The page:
Wednesday, October 20, 2010

The Internet is not America

Okay, the temptation became too strong. I tried not to write this post, but it would be written. And it is a bit of a rant. Sorry.

I got an email this morning, asking me to blog about a certain matter. Nothing unusual in this. I often get such emails. People want their cause/event/publication promoted and approach bloggers who address related issues, asking them to give the cause/event/publication a plug. Sometimes I do. Sometimes I don't.

On this occasion, not only will I not, I have taken offence. On this occasion, the writer didn't even bother to check whether I was a suitable candidate, or whether this blog was a suitable vehicle for his cause.

The email mentioned someone that I (and you - yes, you were mentioned too, albeit not by name) had probably not heard of but should have heard of (apparently), because he's done something rather marvellous... in America.

All manner of issues relating to US politics were cited and (apparently) I should consider these things terribly important. So important, that I should do you the service of bringing them to your attention. I was even offered the opportunity to interview this person for your benefit and edification.

So let us pause for a moment and consider how desperately a South African girl living in England wants to delve into the machinations of American politics.

The answer - of course - is not at all.

I know that I have American readers, and if you're one of them, I hope that you're not offended that I have chosen not to try to inform you about the future of your own country. If you are not American, but are fascinated by their politics, I trust that you have far more reliable sources of information than this blog.

If (like me) you are not American and have only a passing interest in US politics, then perhaps (like me) you are irked by the occasional assumption that cyberspace is US territory.

7 comments:

John Zurovchak said...

Karyn,

Please don't hold all of us Yanks accountable for such boorish behavior. I applaud your push back against this type of blanket request for publicity. I place such requests in the same basket with the frequent emails from Nigeria that I receive about the money I somehow left in their national banking system!

John

Karyn Romeis said...

@John I wouldn't dream of tarring you all with the same brush. I wouldn't dream of calling you 'Yanks' either ;o)

Oddly enough, my emails about money now come from Burkina Faso. Perhaps the philanthropists moved from Lagos to Ouagadougou. Isn't it exciting that all this money is just lying there, waiting to be claimed? I think I should accept their offer and retire on the proceeds. What do you reckon?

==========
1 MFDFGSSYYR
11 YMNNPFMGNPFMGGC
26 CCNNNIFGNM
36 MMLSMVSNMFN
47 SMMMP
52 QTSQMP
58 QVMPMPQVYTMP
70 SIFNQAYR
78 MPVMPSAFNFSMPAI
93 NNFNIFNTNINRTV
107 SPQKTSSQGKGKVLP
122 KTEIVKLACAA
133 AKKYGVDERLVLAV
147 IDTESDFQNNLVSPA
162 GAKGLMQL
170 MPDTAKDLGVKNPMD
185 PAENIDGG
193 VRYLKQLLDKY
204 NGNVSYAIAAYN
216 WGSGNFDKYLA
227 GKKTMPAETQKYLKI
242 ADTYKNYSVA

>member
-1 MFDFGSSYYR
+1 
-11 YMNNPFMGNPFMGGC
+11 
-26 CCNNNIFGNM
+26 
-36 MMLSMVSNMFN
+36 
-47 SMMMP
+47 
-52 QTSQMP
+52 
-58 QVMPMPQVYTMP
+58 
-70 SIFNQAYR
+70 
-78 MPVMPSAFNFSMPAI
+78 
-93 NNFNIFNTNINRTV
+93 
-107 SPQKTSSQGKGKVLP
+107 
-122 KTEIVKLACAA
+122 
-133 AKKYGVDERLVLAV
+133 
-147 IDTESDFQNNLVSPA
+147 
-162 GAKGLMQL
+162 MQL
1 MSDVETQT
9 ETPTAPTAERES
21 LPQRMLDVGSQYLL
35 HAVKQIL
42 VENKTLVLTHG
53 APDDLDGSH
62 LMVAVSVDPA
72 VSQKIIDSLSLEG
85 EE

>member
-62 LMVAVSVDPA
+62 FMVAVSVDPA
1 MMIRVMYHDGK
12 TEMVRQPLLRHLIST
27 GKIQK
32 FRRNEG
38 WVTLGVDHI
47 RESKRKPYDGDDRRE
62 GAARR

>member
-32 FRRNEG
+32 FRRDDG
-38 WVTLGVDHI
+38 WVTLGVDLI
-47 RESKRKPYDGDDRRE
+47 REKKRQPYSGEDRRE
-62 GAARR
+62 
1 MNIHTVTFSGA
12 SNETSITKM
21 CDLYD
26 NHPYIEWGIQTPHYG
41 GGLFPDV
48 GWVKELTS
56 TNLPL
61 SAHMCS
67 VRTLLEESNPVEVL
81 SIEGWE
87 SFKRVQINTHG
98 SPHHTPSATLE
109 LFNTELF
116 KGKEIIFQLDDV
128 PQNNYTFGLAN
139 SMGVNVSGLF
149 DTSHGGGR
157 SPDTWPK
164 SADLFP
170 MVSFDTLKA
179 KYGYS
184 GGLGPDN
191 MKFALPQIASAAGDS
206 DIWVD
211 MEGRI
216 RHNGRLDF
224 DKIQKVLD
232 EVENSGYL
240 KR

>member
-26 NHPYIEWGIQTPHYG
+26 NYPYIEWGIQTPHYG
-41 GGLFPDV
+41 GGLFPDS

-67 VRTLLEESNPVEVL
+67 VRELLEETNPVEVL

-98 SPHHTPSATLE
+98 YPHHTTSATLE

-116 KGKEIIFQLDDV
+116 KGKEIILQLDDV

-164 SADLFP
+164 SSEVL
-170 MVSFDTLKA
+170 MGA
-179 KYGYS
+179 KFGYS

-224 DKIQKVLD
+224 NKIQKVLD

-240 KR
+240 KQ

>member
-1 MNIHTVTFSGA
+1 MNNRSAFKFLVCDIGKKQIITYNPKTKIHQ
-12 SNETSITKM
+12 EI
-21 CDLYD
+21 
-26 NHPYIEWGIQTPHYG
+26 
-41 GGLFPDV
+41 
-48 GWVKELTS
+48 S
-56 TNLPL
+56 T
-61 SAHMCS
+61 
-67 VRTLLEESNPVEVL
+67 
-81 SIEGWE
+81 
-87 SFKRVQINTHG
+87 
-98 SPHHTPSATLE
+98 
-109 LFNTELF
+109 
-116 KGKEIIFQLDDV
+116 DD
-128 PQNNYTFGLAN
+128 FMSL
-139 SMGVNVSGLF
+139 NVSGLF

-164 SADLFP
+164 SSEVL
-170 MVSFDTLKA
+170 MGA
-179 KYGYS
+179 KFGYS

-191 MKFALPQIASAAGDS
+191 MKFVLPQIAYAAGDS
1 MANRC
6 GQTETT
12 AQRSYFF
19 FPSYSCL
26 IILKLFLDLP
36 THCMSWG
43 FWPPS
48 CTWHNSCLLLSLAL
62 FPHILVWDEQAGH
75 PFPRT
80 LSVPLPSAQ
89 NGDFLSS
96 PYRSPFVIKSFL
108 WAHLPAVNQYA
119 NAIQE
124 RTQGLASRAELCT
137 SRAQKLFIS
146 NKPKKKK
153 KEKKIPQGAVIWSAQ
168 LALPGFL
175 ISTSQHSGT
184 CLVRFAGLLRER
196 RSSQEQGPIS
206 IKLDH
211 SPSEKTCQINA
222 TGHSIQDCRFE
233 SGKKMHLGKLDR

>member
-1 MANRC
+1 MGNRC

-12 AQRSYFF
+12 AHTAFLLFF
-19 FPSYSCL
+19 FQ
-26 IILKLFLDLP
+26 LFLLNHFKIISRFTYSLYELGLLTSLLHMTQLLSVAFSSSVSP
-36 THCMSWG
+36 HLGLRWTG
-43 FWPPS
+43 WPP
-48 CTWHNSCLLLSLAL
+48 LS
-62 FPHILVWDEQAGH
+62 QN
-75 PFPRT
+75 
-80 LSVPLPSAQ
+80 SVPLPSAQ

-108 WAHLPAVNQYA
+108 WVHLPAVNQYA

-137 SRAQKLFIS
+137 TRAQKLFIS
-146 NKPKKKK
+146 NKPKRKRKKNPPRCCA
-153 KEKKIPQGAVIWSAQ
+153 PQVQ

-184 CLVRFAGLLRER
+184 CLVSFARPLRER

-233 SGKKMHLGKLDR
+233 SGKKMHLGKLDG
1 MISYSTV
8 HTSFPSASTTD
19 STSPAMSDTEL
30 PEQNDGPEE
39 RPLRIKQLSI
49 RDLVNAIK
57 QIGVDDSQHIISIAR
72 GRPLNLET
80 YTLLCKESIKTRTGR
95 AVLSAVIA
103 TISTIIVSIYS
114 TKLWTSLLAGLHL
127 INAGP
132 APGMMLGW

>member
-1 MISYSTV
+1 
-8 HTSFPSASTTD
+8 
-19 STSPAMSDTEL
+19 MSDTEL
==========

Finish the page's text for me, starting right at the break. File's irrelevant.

Tim Bray said...

Karyn,

I can really appreciate your dilemma. My colleagues and I discuss this assumption quite often. It has even taken root in my international school. We are in Korea, but have a holiday for US Thanksgiving... Huh? We don't get a day off for Canadian Thanksgiving, even though about 30% of our teachers are from Canada. What's that all about, eh? (In a poorly done British Columbia accent.) I've been living outside the States for 13 years and still can't believe how often people who know me do the same type of things that were done to you. I mean, they know I don't live in the US -- why would I comment or care about the person, policy, etc. Anyway, my sympathies and apologies for the arrogance of my fellow citizens.

Karyn Romeis said...

@Tim That is it exactly! However, you don't need to apologise for your fellow-citizens (heck, then I'd have to start apologising for some of mine!). At the risk of calling to mind an old and rather feeble joke, I have many American friends who are well informed... even those who are not well-travelled.

However, if you're up for a wry chortle, check out this post, especially the closing anecdote.

V Yonkers said...

Do you think they thought you were American, it was just a computer generated message based on readership (do you have a number of American readers), or someone that googled the issue and you came up at the top of the page?

I currently don't answer my phone in the middle of the day as there are those obnoxious phone calls from politicians as we near election day. What is even more disturbing are the computer generated polls (press 1 if you are planning to vote in the up coming election, 2 if...).

I just can't help wondering what they hoped to accomplish???!!!

Karyn Romeis said...

@Virginia The email appears to have been sent by a real, live person, because I sent a rather pointed reply and got a response.

However, he may simply have been using the results of some computer algorithm to identify me. I do have a number of American readers, but my location and/or nationality are not difficult to establish.

I can understand your reluctance to answer your phone. If it's someone who really wants to talk to you, no doubt they will either leave a message or contact you by some other means.

I think it's possible in the UK to have a service that blocks telemarketing and/or canvassing calls. I would have thought that there was such a service in the US, too. If it gets too bad, perhaps you should look into it.

V Yonkers said...

Actually, we do have laws that allow you to be put on a "no-call" list (which we are part of). However, political messages are exempted.